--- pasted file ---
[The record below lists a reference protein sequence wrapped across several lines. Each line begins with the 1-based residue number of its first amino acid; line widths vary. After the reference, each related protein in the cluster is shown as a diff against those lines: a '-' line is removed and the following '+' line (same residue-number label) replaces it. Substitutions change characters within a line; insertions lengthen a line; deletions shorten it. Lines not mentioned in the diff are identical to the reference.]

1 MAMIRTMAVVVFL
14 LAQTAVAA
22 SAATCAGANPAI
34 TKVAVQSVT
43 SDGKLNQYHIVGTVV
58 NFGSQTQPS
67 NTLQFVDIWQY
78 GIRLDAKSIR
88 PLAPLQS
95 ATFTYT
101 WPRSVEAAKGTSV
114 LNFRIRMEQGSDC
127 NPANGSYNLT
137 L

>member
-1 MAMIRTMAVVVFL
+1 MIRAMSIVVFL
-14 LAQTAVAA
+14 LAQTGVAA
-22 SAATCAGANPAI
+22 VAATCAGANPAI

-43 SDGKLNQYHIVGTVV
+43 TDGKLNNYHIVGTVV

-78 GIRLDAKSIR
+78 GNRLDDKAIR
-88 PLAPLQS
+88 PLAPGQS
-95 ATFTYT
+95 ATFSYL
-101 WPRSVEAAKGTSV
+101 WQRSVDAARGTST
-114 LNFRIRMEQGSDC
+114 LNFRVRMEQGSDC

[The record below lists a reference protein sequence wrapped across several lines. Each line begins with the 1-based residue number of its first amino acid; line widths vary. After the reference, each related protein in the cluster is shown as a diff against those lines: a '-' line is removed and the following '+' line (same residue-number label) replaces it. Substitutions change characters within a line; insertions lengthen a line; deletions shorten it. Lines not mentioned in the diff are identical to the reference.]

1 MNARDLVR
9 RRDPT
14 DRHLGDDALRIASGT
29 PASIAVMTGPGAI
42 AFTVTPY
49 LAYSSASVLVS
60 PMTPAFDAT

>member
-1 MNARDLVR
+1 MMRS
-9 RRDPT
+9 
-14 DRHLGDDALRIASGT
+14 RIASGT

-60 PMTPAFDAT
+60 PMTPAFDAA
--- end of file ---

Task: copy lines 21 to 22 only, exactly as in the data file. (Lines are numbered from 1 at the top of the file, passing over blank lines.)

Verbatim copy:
-22 SAATCAGANPAI
+22 VAATCAGANPAI